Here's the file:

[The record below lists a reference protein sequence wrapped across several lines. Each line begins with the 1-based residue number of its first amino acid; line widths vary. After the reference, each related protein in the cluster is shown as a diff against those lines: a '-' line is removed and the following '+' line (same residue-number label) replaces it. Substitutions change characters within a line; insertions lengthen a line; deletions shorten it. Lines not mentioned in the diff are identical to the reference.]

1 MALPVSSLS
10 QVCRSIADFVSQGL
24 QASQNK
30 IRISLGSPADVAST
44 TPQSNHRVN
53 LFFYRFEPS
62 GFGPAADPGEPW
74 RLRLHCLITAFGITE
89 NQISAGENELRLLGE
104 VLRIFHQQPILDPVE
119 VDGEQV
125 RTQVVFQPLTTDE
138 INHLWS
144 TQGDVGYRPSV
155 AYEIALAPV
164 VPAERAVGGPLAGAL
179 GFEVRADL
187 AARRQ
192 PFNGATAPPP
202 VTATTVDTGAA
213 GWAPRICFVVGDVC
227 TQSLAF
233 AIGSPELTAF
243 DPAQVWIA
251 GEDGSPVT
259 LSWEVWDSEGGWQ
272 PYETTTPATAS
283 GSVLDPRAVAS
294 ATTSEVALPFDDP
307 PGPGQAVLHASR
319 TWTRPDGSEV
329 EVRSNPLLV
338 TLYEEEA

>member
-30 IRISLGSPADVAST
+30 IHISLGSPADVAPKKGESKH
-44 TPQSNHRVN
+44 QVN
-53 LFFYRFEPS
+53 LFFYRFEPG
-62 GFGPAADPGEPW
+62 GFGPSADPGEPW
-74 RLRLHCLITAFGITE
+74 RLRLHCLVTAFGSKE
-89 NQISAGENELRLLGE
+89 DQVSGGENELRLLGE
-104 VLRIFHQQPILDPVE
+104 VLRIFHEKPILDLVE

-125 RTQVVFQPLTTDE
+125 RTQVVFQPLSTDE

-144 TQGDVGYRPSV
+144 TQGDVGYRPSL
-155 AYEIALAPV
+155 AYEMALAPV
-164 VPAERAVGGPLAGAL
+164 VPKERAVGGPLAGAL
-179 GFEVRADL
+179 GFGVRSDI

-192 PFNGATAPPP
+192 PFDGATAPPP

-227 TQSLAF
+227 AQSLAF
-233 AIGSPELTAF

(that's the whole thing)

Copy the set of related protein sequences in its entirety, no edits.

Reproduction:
[The record below lists a reference protein sequence wrapped across several lines. Each line begins with the 1-based residue number of its first amino acid; line widths vary. After the reference, each related protein in the cluster is shown as a diff against those lines: a '-' line is removed and the following '+' line (same residue-number label) replaces it. Substitutions change characters within a line; insertions lengthen a line; deletions shorten it. Lines not mentioned in the diff are identical to the reference.]

1 MALPVSSLS
10 QVCRSIADFVSQGL
24 QASQNK
30 IRISLGSPADVAST
44 TPQSNHRVN
53 LFFYRFEPS
62 GFGPAADPGEPW
74 RLRLHCLITAFGITE
89 NQISAGENELRLLGE
104 VLRIFHQQPILDPVE
119 VDGEQV
125 RTQVVFQPLTTDE
138 INHLWS
144 TQGDVGYRPSV
155 AYEIALAPV
164 VPAERAVGGPLAGAL
179 GFEVRADL
187 AARRQ
192 PFNGATAPPP
202 VTATTVDTGAA
213 GWAPRICFVVGDVC
227 TQSLAF
233 AIGSPELTAF
243 DPAQVWIA
251 GEDGSPVT
259 LSWEVWDSEGGWQ
272 PYETTTPATAS
283 GSVLDPRAVAS
294 ATTSEVALPFDDP
307 PGPGQAVLHASR
319 TWTRPDGSEV
329 EVRSNPLLV
338 TLYEEEA

>member
-30 IRISLGSPADVAST
+30 IHISLGSPADVAPKKGESKH
-44 TPQSNHRVN
+44 QVN
-53 LFFYRFEPS
+53 LFFYRFEPG
-62 GFGPAADPGEPW
+62 GFGPSADPGEPW
-74 RLRLHCLITAFGITE
+74 RLRLHCLVTAFGSKE
-89 NQISAGENELRLLGE
+89 DQVSGGENELRLLGE
-104 VLRIFHQQPILDPVE
+104 VLRIFHEKPILDLVE

-125 RTQVVFQPLTTDE
+125 RTQVVFQPLSTDE

-144 TQGDVGYRPSV
+144 TQGDVGYRPSL
-155 AYEIALAPV
+155 AYEMALAPV
-164 VPAERAVGGPLAGAL
+164 VPKERAVGGPLAGAL
-179 GFEVRADL
+179 GFGVRSDI

-192 PFNGATAPPP
+192 PFDGATAPPP

-227 TQSLAF
+227 AQSLAF
-233 AIGSPELTAF